Protection of Mvskoke Cultural Sites

Protection of Mvskoke Cultural Sites

 September 1st, 2023, 12:00 pm CST

Okmulgee, Oklahoma—

As the legislative body representing the Mvskoke people, the Muscogee (Creek) National Council has many responsibilities for addressing the needs of tribal citizens. The Muscogee Constitution, adopted in 1979, in Article VI-Legislative Branch, Section 7, sets forth ten (10) general powers that the people have entrusted to the tribal legislature.

In addition to the Article VI, Section 7 powers, Article XI-Burials and Cemeteries adds broad authority to the tribal government. The first three (3) requirements of Article XI charge the tribal government to: 1) protect Muscogee burials and cemeteries; 2) participate in the reburial of remains of tribal ancestors; and, 3) protect tribal artifacts as tribal intellectual (or common) property, unless those items are held by a tribal ceremonial ground.

Perhaps the most forceful part of Article XI is found in the final sentence of the Article:

The jurisdiction of the Muscogee Nation in enforcing this Amendment shall include: the cultural perimeter of Muskoghean peoples in the southeastern United States, routes of removal, the routes and camps of the exodus to Kansas and Texas caused by the United States Civil War, and those lands described by the Treaty of 1833.

Thus, the Muscogee Constitution, charges the tribal government with protecting the ancestral homelands in the southeast United States.

For over 150 years, following the forced removal of our people from their homes, our historic places were subject to desecration and violation. In the southeastern United States, state and local governments, colleges and universities, private enterprises and individuals all took part in defiling sacred sites, collecting human remains, and continuing the cultural genocide practiced against our people. Only with the adoption of the 1979 Constitution did the people of the United States begin to hear a formal response to such practices. In the constitutional language referred to above, the Mvskoke people declared their will in protecting ancient burial mounds and sites, tribal towns and our history.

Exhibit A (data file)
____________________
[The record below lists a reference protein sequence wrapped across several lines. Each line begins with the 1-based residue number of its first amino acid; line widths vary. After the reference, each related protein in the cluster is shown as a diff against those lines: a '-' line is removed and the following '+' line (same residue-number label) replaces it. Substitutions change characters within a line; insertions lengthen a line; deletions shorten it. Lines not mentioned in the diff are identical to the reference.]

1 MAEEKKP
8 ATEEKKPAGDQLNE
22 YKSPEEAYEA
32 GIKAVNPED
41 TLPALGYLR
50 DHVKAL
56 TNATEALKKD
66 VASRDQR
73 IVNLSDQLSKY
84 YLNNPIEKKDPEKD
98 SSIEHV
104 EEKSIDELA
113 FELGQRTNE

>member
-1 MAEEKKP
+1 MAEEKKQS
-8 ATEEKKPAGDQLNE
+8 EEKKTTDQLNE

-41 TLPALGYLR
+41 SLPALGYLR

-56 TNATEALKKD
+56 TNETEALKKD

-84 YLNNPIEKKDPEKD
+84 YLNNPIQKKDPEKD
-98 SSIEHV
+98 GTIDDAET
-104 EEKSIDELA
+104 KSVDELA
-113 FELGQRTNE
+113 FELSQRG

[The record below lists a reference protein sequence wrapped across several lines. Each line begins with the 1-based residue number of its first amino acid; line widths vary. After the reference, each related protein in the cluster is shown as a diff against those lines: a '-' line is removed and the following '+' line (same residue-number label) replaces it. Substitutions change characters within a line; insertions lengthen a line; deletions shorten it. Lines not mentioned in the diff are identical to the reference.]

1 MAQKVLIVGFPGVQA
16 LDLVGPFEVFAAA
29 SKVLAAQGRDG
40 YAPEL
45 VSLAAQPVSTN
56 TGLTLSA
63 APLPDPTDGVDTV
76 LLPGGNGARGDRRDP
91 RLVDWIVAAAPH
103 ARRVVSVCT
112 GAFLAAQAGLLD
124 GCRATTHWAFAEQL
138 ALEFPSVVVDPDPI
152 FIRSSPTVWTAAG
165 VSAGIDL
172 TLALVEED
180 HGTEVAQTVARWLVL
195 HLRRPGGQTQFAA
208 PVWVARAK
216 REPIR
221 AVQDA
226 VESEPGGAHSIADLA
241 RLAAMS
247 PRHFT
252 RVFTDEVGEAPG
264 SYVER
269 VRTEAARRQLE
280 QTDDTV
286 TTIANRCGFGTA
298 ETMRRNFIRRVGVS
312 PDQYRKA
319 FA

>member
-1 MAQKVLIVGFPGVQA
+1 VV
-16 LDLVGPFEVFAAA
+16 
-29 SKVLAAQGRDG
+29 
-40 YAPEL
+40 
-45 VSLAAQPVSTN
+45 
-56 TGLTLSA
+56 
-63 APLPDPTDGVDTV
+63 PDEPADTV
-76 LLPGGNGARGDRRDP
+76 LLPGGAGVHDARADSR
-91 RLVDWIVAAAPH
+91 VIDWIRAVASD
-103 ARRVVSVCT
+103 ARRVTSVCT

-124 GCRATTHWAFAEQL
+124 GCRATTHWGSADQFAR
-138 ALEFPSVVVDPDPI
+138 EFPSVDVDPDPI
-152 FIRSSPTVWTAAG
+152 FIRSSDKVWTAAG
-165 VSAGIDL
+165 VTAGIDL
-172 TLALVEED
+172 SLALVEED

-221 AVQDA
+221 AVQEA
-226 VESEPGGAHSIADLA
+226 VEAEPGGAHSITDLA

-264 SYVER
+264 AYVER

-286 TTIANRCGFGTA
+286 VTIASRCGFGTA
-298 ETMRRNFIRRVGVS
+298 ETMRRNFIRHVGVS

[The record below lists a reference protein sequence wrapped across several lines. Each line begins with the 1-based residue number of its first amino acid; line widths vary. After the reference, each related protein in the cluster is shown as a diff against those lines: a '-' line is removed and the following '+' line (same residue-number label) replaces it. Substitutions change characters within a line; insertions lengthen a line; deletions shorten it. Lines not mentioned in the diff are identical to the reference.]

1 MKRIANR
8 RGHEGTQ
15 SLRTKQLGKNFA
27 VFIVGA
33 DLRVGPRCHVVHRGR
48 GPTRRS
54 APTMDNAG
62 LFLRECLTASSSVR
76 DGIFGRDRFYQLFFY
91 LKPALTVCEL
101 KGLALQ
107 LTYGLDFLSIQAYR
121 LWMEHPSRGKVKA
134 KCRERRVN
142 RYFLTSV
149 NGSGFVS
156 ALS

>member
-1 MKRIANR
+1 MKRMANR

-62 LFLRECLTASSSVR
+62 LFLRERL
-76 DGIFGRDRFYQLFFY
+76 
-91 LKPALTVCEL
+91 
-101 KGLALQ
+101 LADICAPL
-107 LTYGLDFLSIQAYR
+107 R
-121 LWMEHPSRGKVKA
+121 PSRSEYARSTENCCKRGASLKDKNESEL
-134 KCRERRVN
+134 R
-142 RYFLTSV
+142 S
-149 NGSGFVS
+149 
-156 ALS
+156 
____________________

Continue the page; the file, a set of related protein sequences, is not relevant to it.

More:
Another means of protecting indigenous history occurred when the United States government passed the Native American Graves Protection and Repatriation Act (NAGPRA), in 1990. The law began a policy of reversing American complicity or silence in policies and practices attacking sacred Indigenous places.

In present times, the National Council and the Principal Chief must address many situations occurring in our ancestral homelands. There are new opportunities arising in the southeast United States, where the Council has the beginnings for potential partnerships, cooperation and agreements with public and private interests, in Alabama and Georgia. Individual American citizens, schools, chambers and other nongovernmental groups want to hear from descendants of the original Mvskoke inhabitants of the southeast. Modern-day Mvskokes have an opportunity to raise awareness regarding our sacred places, with joint cooperation in site protection a potential result.

Should our elected representatives cease to remain vigilant in protecting those places, we know that opportunistic and exploitative practices will continue, as we have witnessed in the current millennium, in Alabama. The Muscogee (Creek) National Council is committed to providing financial resources, planning, collaboration and a presence in Alabama and Georgia, to honor the past and protect the future of our culture. Our people spoke nearly fifty years ago on this matter, and elected Mvskoke leadership continue to honor the mandate.